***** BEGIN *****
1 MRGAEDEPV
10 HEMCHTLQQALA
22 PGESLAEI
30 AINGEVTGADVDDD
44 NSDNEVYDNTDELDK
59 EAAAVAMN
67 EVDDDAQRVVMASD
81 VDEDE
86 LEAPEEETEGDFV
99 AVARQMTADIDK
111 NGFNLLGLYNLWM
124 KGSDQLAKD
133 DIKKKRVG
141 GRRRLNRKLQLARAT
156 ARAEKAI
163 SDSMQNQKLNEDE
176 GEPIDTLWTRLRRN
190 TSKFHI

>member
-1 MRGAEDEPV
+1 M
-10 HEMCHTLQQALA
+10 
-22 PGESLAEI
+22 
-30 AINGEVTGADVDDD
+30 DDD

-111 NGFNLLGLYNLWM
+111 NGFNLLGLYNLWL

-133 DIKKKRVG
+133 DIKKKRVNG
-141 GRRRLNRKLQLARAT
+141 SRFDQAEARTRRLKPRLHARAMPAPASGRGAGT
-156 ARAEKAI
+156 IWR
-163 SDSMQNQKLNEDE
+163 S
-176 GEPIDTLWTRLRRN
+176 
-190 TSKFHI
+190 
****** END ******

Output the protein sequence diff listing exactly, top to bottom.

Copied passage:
1 MRGAEDEPV
10 HEMCHTLQQALA
22 PGESLAEI
30 AINGEVTGADVDDD
44 NSDNEVYDNTDELDK
59 EAAAVAMN
67 EVDDDAQRVVMASD
81 VDEDE
86 LEAPEEETEGDFV
99 AVARQMTADIDK
111 NGFNLLGLYNLWM
124 KGSDQLAKD
133 DIKKKRVG
141 GRRRLNRKLQLARAT
156 ARAEKAI
163 SDSMQNQKLNEDE
176 GEPIDTLWTRLRRN
190 TSKFHI

>member
-1 MRGAEDEPV
+1 M
-10 HEMCHTLQQALA
+10 
-22 PGESLAEI
+22 
-30 AINGEVTGADVDDD
+30 DDD

-111 NGFNLLGLYNLWM
+111 NGFNLLGLYNLWL

-133 DIKKKRVG
+133 DIKKKRVNG
-141 GRRRLNRKLQLARAT
+141 SRFDQAEARTRRLKPRLHARAMPAPASGRGAGT
-156 ARAEKAI
+156 IWR
-163 SDSMQNQKLNEDE
+163 S
-176 GEPIDTLWTRLRRN
+176 
-190 TSKFHI
+190 